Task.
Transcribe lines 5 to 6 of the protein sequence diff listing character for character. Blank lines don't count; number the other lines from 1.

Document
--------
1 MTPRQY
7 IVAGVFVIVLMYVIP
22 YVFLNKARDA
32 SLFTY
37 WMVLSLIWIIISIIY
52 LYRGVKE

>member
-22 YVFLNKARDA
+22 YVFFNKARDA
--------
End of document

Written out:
37 WMVLSLIWIIISIIY
52 LYRGVKE